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Roger Hecht
American Record Guide, November 2014

The two songs for baritone and orchestra are a real find. Mr. Jones is a baritone who sounds almost like a bass. That quality plus his powerful, dark voice works well here… © 2014 American Record Guide Read complete review on American Record Guide

Lynn René Bayley
Fanfare, November 2014

I must give high praise…to the Florida State University Symphony musicians for their thoroughly professional handling of this huge, complex score (Symphony No. 2), and to conductor Jiménez for doing the absolute best he can with this music. Their playing is not only technically impeccable but also well-phrased, well-blended, and emotionally moving. They are, in a word, superb. © 2014 Fanfare Read complete review

Raymond Tuttle
Fanfare, November 2014

The two songs fare very well…baritone Evan Thomas Jones is so assured and has such an attractive voice. Both are effective and attractive, and quite reminiscent of Wagner…they might be the best practical reason for adding this CD to your collection. © 2014 Fanfare Read complete review

Phil Muse
Audio Video Club of Atlanta, November 2014

…the Florida State University Symphony Orchestra under Alexander Jiménez…sound very well in this recording, more than one might expect of a college orchestra, as they pay an elegant tribute to the memory of the composer…[the] Two Songs…deepens our appreciation of Dohnányi’s romantic ethos. Evan Thomas Jones does a commendable job… © 2014 Audio Video Club of Atlanta Read complete review

Remy Franck
Pizzicato, August 2014

The rarely recorded Second Symphony by Hungarian composer Ernő Dohnányi (1877–1960) is a gripping work, and the Florida State University Symphony Orchestra conducted by Alexander Jimenez gives a vibrant account of it. The Two Songs are a valuable addition, prolonging the death theme of the symphony with texts by German author Wilhelm Conrad Gomoll. Evan Thomas Jones is a vocally and dramatically brilliant performer of both of the songs. © 2014 Pizzicato

John Whitmore
MusicWeb International, August 2014

This seldom played symphony is a programme work for a large orchestra on the philosophy of mankind.

The orchestra plays well throughout and does justice to the symphony. Strings are sweet but lightweight…The recording is opulent and spacious.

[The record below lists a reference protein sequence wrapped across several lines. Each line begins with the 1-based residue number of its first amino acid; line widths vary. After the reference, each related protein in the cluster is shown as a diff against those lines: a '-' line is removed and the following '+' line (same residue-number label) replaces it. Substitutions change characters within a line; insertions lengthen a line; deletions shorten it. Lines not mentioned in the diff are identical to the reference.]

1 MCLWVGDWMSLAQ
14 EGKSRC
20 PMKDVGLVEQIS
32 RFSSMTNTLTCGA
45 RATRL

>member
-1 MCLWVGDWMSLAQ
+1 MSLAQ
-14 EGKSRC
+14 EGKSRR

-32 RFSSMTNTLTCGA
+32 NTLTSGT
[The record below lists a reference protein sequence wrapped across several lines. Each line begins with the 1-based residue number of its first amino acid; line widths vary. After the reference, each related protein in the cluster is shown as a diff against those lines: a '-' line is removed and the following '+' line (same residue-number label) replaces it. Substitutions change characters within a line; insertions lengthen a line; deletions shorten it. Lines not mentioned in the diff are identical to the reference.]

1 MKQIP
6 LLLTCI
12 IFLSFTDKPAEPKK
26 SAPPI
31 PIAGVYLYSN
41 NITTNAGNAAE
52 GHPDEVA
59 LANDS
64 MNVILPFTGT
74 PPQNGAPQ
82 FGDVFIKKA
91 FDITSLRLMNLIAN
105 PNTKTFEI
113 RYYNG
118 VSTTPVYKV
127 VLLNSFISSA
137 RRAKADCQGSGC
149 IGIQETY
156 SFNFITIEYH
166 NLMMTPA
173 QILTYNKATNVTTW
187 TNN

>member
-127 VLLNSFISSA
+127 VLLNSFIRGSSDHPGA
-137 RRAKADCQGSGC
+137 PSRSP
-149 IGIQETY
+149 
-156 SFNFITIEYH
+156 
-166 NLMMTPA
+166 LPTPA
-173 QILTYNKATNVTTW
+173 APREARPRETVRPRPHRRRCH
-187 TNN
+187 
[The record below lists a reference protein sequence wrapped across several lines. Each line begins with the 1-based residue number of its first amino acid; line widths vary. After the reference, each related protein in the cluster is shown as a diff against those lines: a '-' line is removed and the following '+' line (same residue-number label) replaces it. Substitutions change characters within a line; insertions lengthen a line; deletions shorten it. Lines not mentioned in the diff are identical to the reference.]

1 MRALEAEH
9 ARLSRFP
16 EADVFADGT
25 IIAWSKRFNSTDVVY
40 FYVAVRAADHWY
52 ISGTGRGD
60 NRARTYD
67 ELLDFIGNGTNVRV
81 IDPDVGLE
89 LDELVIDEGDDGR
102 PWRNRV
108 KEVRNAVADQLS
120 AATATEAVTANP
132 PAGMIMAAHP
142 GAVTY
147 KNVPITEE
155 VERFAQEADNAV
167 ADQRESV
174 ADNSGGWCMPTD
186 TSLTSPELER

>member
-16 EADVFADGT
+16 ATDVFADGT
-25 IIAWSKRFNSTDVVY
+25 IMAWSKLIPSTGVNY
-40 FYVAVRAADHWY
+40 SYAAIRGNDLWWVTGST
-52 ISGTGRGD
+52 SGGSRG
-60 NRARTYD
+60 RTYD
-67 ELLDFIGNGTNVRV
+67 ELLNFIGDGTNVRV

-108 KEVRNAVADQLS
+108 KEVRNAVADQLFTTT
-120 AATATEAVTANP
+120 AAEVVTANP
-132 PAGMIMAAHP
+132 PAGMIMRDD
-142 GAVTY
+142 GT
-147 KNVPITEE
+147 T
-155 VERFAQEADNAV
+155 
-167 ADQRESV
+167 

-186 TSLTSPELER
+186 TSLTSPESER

The two songs…are worthy additions to the catalogue…[the] songs, beautifully sung by Evan Thomas Jones, are dramatic and uplifting.

Lovers of lush romanticism will be more than happy to come across it. © 2014 MusicWeb International Read complete review

Robert Benson, July 2014

Most interesting are the exquisite, lushly orchestrated songs, very well sung by baritone Evan Thomas Jones. The Florida student orchestra plays beautifully, and their enthusiasm for the music is always apparent. Excellent sound as well. A fascinating important release because of the two songs. © 2014 Read complete review

Jean-Yves Duperron
Classical Music Sentinel, July 2014

While living in the United States, Dohnányi taught for ten years at the Florida State University, so it’s rather fitting to hear the Florida State University Orchestra perform what was to be his final symphony in this recording. They would certainly do him proud if he was still alive…the performance as a whole fully supports the work’s trajectory, the symphonic ideal, which to me is: “the goal is the fight to the glorious end”. © 2014 Classical Music Sentinel Read complete review

David Denton
David's Review Corner, June 2014

Born in Hungary in 1877, and having enjoyed a life as an internationally famous pianist and conductor, Ernő Dohnányi curiously failed to promote his own works. He seemed happier championing others, Bartók and Kodaly being two who owed him a debt of gratitude. The seldom heard Second Symphony is a programme work for a large orchestra on the philosophy of mankind, the mood summed up with the words: ‘the goal is death; life is the struggle’. Mahler, Bruckner and Liszt are in the shadow of a score that opens in a highly charged mood, relaxing for the following picture of Eve in the Garden of Eden—‘how sweet, how beautiful to live’. A brief sardonic scherzo, leads to an extended finale on words from a Bach chorale, ‘Come, sweet death’, yet as the variations swing between life and death, hope becomes the winner. Two baritone songs from Dohnányi’s younger years, both Wagnerian in content and in a mood of longing, are sung with gravity by Evan Thomas Jones in a world premiere recording. The definitive score of the Second Symphony now resides at the Florida State University, their Symphony Orchestra, a very classy outfit by any standards, giving a very enjoyable performance under the direction of Alexander Jiménez. © 2014 David’s Review Corner

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